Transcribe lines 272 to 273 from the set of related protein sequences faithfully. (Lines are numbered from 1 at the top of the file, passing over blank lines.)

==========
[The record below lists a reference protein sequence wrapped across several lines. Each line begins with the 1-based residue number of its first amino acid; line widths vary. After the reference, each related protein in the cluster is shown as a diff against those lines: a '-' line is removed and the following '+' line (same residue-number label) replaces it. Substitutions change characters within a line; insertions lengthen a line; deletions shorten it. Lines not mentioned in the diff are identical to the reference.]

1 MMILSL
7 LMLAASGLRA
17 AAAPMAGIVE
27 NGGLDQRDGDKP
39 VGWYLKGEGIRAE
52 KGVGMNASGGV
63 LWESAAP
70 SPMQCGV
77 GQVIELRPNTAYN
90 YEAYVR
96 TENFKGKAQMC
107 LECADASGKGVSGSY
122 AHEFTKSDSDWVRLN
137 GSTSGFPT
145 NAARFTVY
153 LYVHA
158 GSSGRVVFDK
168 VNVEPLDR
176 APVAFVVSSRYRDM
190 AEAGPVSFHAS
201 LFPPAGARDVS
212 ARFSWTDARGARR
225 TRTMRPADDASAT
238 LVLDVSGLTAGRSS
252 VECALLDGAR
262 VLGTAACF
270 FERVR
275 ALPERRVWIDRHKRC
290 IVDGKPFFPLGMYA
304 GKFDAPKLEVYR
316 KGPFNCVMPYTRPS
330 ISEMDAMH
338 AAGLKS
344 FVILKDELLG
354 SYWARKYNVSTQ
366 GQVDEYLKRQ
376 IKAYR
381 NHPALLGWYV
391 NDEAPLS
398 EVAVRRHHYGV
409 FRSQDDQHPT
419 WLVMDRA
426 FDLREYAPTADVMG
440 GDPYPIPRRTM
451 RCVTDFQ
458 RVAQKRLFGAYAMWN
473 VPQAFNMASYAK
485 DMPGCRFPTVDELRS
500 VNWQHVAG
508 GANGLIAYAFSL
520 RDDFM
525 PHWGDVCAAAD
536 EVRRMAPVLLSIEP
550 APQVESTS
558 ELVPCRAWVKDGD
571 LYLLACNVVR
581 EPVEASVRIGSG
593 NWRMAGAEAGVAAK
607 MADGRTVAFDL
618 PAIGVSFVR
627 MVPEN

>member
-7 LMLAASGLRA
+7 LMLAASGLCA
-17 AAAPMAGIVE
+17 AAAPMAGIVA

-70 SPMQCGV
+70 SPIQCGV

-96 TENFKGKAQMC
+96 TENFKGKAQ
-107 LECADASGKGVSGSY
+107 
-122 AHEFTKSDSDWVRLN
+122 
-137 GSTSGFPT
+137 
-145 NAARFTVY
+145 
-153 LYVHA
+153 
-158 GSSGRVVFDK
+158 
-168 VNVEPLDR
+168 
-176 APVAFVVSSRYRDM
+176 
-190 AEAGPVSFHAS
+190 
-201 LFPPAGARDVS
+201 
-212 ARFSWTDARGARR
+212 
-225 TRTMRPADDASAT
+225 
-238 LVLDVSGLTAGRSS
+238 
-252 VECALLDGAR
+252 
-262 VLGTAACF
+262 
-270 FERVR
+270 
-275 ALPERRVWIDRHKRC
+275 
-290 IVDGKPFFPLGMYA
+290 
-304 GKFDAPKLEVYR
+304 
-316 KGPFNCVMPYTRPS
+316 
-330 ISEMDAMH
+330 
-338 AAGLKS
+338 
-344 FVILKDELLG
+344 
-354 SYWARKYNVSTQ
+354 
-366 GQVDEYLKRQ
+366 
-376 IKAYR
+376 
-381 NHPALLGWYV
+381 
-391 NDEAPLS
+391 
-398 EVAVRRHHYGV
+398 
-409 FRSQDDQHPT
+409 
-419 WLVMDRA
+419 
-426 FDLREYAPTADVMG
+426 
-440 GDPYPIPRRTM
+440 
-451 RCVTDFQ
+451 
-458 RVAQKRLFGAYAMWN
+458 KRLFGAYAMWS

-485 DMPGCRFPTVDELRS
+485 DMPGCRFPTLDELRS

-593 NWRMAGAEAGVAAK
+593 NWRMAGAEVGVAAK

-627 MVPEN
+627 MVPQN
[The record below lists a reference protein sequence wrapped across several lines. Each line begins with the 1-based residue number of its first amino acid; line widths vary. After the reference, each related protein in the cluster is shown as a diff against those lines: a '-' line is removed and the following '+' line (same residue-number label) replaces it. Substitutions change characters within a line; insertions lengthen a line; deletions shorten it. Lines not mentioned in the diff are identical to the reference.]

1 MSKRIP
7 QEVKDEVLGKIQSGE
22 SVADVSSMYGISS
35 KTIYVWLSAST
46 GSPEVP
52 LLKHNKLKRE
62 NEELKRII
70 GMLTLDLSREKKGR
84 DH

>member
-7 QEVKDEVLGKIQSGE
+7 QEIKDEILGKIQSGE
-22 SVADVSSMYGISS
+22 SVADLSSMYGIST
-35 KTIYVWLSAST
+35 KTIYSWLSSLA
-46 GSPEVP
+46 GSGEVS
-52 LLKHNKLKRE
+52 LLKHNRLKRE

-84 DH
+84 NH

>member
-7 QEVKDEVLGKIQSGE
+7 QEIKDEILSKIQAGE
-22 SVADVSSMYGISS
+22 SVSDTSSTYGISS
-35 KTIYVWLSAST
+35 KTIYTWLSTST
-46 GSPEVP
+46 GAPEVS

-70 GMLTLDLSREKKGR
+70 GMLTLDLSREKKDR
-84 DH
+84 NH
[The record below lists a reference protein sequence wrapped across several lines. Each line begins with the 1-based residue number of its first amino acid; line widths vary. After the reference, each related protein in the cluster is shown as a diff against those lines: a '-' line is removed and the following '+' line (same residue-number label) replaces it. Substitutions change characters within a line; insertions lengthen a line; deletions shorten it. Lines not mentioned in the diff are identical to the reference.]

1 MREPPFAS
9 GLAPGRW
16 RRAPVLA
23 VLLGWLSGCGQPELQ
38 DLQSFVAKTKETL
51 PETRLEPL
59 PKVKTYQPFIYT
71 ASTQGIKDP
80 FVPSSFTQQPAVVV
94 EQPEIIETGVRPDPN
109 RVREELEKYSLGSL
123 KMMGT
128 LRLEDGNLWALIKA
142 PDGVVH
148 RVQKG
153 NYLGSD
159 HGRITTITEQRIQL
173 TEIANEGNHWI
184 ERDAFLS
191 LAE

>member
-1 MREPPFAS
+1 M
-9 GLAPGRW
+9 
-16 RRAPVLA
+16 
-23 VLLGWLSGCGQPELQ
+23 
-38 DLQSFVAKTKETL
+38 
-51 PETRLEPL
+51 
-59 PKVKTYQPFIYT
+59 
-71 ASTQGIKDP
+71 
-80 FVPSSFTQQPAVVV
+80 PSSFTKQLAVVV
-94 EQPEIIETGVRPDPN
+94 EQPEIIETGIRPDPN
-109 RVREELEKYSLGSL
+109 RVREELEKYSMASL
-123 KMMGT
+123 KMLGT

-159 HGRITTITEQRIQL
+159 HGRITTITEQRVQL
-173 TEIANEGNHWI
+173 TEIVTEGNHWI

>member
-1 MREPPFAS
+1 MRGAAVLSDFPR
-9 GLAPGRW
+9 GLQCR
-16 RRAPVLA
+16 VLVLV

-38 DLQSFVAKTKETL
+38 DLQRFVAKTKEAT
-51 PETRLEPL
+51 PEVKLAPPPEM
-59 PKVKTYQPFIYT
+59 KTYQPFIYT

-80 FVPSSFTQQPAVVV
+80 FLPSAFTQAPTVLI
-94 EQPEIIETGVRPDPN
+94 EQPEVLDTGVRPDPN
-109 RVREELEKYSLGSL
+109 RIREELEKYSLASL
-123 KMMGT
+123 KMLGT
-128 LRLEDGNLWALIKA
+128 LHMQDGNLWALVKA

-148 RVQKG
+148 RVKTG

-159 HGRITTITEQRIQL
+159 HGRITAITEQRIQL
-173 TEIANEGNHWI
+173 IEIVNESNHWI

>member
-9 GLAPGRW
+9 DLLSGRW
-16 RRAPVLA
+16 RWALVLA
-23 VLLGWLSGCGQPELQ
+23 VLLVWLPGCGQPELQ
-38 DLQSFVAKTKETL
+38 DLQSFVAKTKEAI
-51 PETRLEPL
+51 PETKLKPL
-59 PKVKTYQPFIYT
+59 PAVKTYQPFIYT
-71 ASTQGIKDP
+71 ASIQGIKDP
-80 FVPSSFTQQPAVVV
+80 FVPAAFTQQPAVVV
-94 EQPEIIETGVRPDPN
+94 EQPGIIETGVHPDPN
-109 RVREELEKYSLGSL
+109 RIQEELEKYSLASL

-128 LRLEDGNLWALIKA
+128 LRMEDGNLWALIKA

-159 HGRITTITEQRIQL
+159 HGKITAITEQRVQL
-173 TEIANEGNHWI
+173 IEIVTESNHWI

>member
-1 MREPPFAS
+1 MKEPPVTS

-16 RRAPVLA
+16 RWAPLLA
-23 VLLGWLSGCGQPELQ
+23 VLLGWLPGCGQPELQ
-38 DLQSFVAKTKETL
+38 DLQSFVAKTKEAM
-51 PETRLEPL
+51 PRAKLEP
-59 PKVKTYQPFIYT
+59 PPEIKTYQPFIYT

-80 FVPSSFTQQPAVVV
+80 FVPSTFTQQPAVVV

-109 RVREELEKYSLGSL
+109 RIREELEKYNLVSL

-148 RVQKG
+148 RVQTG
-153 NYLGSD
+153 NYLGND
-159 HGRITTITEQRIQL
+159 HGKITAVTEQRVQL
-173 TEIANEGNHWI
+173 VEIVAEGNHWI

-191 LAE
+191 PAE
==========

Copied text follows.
-51 PETRLEPL
+51 PETKLKPL